1. swig (integrate C and C++ code with other languages like Python)
  2. bzip2 (this usually comes along with the Debian distributions)

You can also install other optional packages (depending on your needs) such as

  • libtbb-dev : parallelism library (TBB) for C++ – development files
  • libqt4-dev and libqt4-opengl-dev : Qt 4 development files and Qt 4 OpenGL library development files. To use Qt (Qt 4.6 or later) as the HighGUI backend (instead of GTK). In such case, use WITH_QT=ON flag with Cmake when configuring OpenCV.
  • texlive-latex-extra and python-sphinx: LaTeX supplementary packages (TeX Live) and sphinx tool for producing documentation.
  • libeigen2-dev : lightweight C++ template library for linear algebra
  • yasm : modular assembler with multiple syntaxes support
  • CUDA Toolkit with GPU support for Nvidia GPUs.
  • IPP 7 or later — OpenCV doesnot require IPP, but can be configured to use IPP to make color conversion, Haar training and DFT functions run faster.

3. Download the OpenCV source from SourceForge:

For the purpose of this guide, I assume that your current working directory is “opencv”. This is where you are going to download the source code.

At the time of this writing, the latest stable release is OpenCV-2.4.2. You may download the source tarball (OpenCV-2.4.2.tar.bz2) to your current working directory (opencv) from SourceForge  either by using the browser or by using the following command in current working directory:

wget http://downloads.sourceforge.net/project/opencvlibrary/opencv-unix/2.4.2/OpenCV-2.4.2.tar.bz2

Note: If you try to build the above version of OpenCV on Debian 6 using the standard instructions that are available, you will most likely get some build errors (explained later at the appropriate place) due to some errors in the ZLIB library that comes along with OpenCV. Resolving this error is very simple. Also, the said error has been fixed in the latest 2.4.3 release of OpenCV, i.e. OpenCV-2.4.3.tar.bz2 which you can download from here. Also, you may download it using the command

wget http://downloads.sourceforge.net/project/opencvlibrary/opencv-unix/2.4.3/OpenCV-2.4.3.tar.bz2

4. Extract OpenCV source code

Once you have downloaded the tarball, extract it using the command

tar xvjf OpenCV-2.4.2.tar.bz2

if you have downloaded 2.4.2, or

tar xvjf OpenCV-2.4.3.tar.bz2

if you have downloaded 2.4.3rc. The above command will extract the source code into a directory called “OpenCV-2.4.2″ or “OpenCV-2.4.3″ respectively.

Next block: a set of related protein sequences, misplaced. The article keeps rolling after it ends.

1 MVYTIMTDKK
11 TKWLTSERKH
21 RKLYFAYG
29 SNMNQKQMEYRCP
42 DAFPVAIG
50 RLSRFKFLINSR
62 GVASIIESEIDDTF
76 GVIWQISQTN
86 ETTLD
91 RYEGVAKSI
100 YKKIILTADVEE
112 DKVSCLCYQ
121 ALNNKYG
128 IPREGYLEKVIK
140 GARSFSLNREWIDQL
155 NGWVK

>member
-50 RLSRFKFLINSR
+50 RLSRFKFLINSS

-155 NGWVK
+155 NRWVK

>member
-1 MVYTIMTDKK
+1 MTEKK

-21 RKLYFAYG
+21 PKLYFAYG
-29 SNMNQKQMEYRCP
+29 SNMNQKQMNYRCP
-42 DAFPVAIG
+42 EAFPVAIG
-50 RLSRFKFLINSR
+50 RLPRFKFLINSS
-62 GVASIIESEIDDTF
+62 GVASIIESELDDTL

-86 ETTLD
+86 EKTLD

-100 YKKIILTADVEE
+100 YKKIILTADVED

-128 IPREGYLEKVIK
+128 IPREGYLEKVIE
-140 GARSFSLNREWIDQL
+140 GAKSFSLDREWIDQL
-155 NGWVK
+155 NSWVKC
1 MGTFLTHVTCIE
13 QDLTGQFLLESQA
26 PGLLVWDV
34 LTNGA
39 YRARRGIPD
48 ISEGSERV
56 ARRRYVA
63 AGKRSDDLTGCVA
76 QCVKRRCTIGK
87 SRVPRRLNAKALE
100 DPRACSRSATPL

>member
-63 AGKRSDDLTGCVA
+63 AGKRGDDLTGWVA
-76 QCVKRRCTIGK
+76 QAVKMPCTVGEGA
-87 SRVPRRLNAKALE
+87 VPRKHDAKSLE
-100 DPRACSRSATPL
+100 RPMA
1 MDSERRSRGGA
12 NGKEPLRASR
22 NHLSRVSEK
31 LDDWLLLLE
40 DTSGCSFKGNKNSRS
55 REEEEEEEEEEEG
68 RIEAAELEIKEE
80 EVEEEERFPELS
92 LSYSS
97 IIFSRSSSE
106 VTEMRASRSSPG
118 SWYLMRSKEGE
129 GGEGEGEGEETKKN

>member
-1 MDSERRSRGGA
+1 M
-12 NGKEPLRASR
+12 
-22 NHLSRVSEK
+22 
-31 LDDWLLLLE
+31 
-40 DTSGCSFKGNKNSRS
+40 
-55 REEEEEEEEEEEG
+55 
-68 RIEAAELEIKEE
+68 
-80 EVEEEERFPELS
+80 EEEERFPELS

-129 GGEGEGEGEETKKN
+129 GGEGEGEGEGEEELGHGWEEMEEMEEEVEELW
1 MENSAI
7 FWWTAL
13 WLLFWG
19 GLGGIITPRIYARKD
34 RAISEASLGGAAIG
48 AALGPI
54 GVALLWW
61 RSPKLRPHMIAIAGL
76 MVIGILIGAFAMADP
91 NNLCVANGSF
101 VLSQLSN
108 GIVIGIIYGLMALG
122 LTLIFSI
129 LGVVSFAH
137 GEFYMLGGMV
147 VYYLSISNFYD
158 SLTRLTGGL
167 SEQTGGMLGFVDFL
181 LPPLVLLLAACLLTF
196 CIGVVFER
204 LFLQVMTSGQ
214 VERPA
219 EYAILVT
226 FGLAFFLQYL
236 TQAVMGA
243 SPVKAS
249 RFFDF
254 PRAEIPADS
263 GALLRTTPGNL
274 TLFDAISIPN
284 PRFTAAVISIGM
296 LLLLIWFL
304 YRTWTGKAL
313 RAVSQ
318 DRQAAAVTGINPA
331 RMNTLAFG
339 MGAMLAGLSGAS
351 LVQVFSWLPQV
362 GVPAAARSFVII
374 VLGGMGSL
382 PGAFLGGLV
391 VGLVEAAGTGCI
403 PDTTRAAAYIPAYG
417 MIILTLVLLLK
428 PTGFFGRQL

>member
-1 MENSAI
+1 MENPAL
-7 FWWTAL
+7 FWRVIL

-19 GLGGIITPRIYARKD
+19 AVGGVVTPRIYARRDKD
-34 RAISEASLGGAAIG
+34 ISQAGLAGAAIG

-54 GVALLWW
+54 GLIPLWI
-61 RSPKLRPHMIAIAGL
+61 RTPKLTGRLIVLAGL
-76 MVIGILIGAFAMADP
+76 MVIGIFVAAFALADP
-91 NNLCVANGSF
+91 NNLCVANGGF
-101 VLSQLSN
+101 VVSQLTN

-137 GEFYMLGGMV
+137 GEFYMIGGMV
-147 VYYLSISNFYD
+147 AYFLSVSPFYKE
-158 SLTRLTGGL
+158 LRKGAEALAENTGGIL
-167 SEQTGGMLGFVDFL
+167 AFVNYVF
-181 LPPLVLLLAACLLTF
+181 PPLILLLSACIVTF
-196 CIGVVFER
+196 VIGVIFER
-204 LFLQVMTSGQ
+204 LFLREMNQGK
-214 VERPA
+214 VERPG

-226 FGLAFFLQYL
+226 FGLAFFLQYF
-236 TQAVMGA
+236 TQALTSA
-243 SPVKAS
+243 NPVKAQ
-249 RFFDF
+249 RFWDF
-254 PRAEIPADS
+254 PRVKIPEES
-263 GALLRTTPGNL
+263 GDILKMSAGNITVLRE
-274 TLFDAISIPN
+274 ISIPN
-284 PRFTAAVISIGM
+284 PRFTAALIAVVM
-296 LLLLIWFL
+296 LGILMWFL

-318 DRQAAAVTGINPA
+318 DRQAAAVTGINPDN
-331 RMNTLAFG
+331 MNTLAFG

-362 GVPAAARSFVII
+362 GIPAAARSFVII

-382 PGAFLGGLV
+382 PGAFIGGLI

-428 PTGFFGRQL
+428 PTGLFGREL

5. Building OpenCV from source using CMake command line

5.1. “cd” to OpenCV-2.4.2 (or OpenCV-2.4.3) directory.

cd ~/opencv/OpenCV-2.4.2 (or cd ~/opencv/OpenCV-2.4.3)

5.2. Create a directory called “release” within the above directory and “cd” to the release directory.

mkdir release
cd release

5.3. Configure OpenCV build by running Cmake

This step generates a makefile (to be used by make later) that defines which parts of OpenCV needs to be compiled.

The syntax for the cmake commad is:

cmake [<some optional parameters>] <path to the OpenCV source directory>

If you are configuring OpenCV-2.4.2 and you want to install OpenCV with Python support, you can use the following command:

cmake -D CMAKE_BUILD_TYPE=RELEASE -D CMAKE_INSTALL_PREFIX=/usr/local -D BUILD_ZLIB=ON -D BUILD_PYTHON_SUPPORT=ON ~/opencv/OpenCV-2.4.2

Note: The switch that must be turned ON in order to avoid build errors using the OpenCV-2.4.2 is the “BUILD_ZLIB=ON” option.

The following command is what I used (to configure OpenCV with Python, OpenEXR, Gstreamer, video capture and v4l video libraries:

cmake -D CMAKE_BUILD_TYPE=RELEASE -D CMAKE_INSTALL_PREFIX=/usr/local -D BUILD_ZLIB=ON -D WITH_V4L=ON -D WITH_GSTREAMER=ON -D WITH_OPENEXR=ON -D WITH_UNICAP=ON -D BUILD_PYTHON_SUPPORT=ON -D INSTALL_C_EXAMPLES=ON -D INSTALL_PYTHON_EXAMPLES=ON -D BUILD_EXAMPLES=ON ..

Note: In the above command, “~/opencv/OpenCV-2.4.2″ has been replaced with just “..” (two dots) at the end of the command. It is an argument to cmake to indicate that the source directory is the parent directory (of the current “release” directory).

If you are configuring OpenCV-2.4.3, you don’t need to use the “BUILD_ZLIB=ON” switch:

cmake -D CMAKE_BUILD_TYPE=RELEASE -D CMAKE_INSTALL_PREFIX=/usr/local -D WITH_V4L=ON -D WITH_GSTREAMER=ON -D WITH_OPENEXR=ON -D WITH_UNICAP=ON -D BUILD_PYTHON_SUPPORT=ON -D INSTALL_C_EXAMPLES=ON -D INSTALL_PYTHON_EXAMPLES=ON -D BUILD_EXAMPLES=ON ..

You should expect to see something similar to the following at the end of a successful configuration step:

"Cmake configuration"

Portion of the CMake configuration output step.

Generally, you should not see any errors in the above step. If you do, make sure that you have installed all the required packages. Also ensure that you have the following flags in the output of the CMake configuration step set to “YES”:

  • GTK+ 2.x:   YES
  • FFMPEG:   YES

If you are interested in working with video, ensure that the following are also set to “YES”: